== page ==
On the other hand, the traditional, JIC technique requires that companies keep large quantities of inventory on hand and incur associated inventory costs, to minimise the probability that a product will run out of stock and cause it to lose out on sales opportunities. For example, a hospital which needs life-saving drugs on hand at all times to meet emergency situations cannot afford to follow a JIT system as it must keep a sensible safety stock margin. Accordingly, for such businesses, the reorder point will be triggered with sufficient lead time to receive fresh supplies, as well as enough buffer in the form of safety stock to meet any unforeseen requirements, just in case. Also, a new business that is just making its first few customers might want to follow the JIC technique to begin with, as there would be difficulty in accurately assessing demand given lack of business history, as well as higher potential risk of losing a customer for good if stocks are not available immediately to meet demand.

Use software/spreadsheets to order and track inventory

When it comes to ordering inventory and tracking its movement in the business, it may save costs in the long run to purchase an inventory management software. Increasingly, businesses are using inventory management databases or inventory management software to decide when and what order sizes need to be placed. Many businesses also develop tracking systems over spreadsheets or software to control inventory and ensure that the purchase manager is aware of inventory movements through the business. A regular exercise/ or stock audit can be performed to compare “on the ground stock” with that recorded on the software/system. If differences arise, it allows you to dig deeper and address the underlying causes of such discrepancies – which could range from intentional factors such as theft or negligence, to inadvertent factors such as inaccuracy or waste.

Use consistent item descriptions

Whether you automate inventory management, or do it manually, the basics of any good inventory management system stay the same – location names must be well-organised and easy to explain, and location labels must be easy to recognise and unambiguous. Item descriptions used must be unique and can be reinforced with reference numbers to ensure that these items are tracked correctly. Finally, units of measurement, whether defined in terms of weight (such as kilograms or pounds) or batches (such as bags or crates), or individual items (such as pieces or units), must be consistent to facilitate placing of orders and tracking of inventory through the business. Your business may be small today and tagging items by label, description, and number may seem like too much effort to invest for a few inventory items, but once it grows big, it will be that much tougher to monitor inventory, unless such simple but essential details are fleshed out from the start.


Prepare policies & operating procedures and train people on their use

Ultimately, it is the people who use the inventory system that are the most critical determinant of its success. Ensure that your staff knows what to do with deliveries received; stock held for immediate sale, kept for future use, maintained as safety buffer and needed in production; what to do in case of emergency; who will be in charge and what will be the protocol followed, among others. In case orders must be placed urgently, your staff should also know the concerned people who can undertake such transactions. Having policies in place that are easy to understand and simple to implement will ensure that training staff on inventory does not take time, and once trained, they are easily able to order and track inventory in line with provided guidelines. Staff must also be briefed on protocol for inventory movement in and out of warehouses such as receipt voucher, disbursement slips as well as approvals/signing by authorised employees, among others.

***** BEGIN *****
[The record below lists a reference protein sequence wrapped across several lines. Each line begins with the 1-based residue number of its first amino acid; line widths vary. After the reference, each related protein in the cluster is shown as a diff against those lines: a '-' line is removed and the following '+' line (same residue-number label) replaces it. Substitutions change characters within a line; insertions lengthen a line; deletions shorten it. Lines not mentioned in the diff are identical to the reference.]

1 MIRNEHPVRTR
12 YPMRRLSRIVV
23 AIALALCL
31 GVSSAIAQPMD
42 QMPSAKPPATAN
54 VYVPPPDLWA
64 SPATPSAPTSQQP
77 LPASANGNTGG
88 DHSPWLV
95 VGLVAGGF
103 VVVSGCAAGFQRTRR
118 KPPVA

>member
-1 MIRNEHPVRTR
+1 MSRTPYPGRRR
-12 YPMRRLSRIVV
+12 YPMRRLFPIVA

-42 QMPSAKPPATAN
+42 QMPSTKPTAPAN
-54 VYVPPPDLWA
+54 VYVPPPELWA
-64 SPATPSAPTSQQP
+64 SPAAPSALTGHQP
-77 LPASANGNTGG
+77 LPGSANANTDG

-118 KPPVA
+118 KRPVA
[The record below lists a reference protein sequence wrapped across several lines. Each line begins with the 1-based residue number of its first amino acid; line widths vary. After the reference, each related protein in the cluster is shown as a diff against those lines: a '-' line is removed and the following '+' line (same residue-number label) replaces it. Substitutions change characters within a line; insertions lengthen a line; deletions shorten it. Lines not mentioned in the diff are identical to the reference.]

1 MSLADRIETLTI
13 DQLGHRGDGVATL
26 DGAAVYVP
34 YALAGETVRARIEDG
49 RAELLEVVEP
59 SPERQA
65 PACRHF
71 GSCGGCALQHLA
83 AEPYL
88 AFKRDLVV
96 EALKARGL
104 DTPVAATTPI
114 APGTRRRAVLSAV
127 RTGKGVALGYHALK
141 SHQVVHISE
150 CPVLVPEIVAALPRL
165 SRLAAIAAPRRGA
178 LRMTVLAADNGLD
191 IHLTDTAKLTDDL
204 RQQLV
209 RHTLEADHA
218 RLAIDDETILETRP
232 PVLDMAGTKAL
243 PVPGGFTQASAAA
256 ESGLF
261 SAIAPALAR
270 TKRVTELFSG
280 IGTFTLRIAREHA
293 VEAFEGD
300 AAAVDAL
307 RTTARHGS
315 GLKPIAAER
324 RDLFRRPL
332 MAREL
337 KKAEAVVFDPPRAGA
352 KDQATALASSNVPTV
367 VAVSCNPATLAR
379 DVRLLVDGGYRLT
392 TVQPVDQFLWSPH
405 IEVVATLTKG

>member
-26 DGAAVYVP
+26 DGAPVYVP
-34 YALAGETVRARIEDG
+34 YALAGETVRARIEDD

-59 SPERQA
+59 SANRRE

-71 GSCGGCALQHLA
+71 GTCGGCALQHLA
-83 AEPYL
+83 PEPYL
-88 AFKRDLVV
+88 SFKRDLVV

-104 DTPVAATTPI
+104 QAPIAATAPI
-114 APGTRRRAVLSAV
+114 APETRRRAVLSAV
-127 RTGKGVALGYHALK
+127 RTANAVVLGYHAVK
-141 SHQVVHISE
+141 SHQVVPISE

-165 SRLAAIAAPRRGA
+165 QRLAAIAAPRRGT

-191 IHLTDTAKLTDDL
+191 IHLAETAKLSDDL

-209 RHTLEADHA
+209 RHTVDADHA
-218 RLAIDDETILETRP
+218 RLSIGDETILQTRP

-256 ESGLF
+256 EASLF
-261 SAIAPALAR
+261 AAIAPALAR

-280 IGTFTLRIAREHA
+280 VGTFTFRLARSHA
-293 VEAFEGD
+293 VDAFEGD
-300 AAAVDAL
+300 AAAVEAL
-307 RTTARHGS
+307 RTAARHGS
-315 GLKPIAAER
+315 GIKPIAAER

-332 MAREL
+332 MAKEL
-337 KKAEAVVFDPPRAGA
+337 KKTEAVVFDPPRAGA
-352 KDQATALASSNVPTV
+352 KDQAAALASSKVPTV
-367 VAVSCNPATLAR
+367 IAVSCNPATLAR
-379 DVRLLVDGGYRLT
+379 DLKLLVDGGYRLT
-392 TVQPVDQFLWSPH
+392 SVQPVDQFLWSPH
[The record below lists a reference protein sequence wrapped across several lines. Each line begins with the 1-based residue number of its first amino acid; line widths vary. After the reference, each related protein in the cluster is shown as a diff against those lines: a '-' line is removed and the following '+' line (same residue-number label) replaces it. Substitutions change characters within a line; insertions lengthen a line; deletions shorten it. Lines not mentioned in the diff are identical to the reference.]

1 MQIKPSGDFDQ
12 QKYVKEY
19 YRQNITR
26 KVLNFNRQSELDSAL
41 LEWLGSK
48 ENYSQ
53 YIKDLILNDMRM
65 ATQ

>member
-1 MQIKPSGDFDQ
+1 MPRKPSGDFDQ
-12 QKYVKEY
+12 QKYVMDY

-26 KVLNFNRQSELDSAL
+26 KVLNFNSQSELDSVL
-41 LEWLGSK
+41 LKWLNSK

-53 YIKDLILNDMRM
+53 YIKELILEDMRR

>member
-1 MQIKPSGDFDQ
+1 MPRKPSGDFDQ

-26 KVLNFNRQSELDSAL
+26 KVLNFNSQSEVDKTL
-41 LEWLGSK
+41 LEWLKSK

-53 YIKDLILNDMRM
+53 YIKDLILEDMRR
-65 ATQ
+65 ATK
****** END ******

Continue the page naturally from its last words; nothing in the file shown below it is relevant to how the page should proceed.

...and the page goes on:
Make inventory a joint responsibility

Whether it is about inventory policies, or about inventory ordering, avoid making inventory the responsibility of only one key person in your business. For starters, do not show haste to pinpoint the production or sourcing manager as the sole person accountable for all inventory related decisions. Instead, sit down with him first to formulate clear policies around critical factors such as the depth and range of goods offered by your business, and the optimal manufacturing or distribution pattern for such products. Similarly, do not place responsibility for ordering inventory only on the shoulders of the production or sourcing manager, but also involve the sales and marketing manager to more accurately forecast the expected sales of the items, and work backwards to ordering inventory. A marketing campaign might cause the sourcing manager to run short on his purchase orders when it is launched and shoots up sales in what could normally be an off-peak period for your business.

When it comes to inventory, GroFin can provide your business with the stock financing solution you are looking for. Take the case of Dar es Salaam-based Ogopa Trading, where Ewald Chuwa wanted to grow his stock levels to cater to rising demand in his retail and wholesale business of clothing and accessories.

“I was faced with the challenge of acquiring the necessary working capital to increase stock and grow my business capacity to the level I wanted,” says Ewald.

GroFin’s business support enabled him to increase the stock variety and improve his offering to customers. Further, GroFin facilitated computer-based inventory management and, based on the team’s recommendation, a storekeeper/accounting clerk has been employed to ensure smooth running of the business.

Being a small enterprise we needed someone who could not only finance us, but a partner who could assist in structuring our operations. GroFin’s advice was priceless. We have seen the benefits in sales, turnover and business growth,” concludes Ewald.

Throughout our relationship with you, from the pre-finance stage to the post-finance stage, GroFin will provide your business with appropriate business support designed to meet its growth needs. To date, over 8,000 entrepreneurs have benefited from our business support expertise. You could be one of them! Apply today and get the GroFin advantage on your side.

This post was originally published on 26.11.15 on LinkedIn Pulse by Nishika Bajaj.